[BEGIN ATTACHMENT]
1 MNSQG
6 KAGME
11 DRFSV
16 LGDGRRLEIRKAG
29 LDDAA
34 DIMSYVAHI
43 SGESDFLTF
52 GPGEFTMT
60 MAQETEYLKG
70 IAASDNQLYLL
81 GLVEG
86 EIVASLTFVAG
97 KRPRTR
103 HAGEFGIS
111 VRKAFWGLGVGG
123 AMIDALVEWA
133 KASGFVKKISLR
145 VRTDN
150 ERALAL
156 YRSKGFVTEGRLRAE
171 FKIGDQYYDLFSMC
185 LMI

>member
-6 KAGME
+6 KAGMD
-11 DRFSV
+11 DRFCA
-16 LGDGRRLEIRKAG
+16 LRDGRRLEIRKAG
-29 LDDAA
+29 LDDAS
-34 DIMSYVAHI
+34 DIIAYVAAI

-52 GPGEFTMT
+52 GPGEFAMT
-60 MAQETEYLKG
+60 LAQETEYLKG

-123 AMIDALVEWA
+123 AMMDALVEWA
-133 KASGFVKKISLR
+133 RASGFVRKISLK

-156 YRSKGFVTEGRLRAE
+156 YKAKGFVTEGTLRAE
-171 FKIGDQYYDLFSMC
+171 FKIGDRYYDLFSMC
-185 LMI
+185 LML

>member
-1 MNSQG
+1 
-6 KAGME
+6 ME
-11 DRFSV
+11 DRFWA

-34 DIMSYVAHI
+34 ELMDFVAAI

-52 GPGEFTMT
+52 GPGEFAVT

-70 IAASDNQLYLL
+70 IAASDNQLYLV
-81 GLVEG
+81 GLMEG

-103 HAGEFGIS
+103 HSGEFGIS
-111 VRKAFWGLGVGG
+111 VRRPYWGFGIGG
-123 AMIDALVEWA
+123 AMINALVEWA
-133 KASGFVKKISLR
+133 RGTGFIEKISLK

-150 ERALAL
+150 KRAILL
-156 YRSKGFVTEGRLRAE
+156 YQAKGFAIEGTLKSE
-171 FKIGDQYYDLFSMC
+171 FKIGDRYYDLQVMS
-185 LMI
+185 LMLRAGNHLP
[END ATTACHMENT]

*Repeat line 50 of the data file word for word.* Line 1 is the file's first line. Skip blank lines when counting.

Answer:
+1 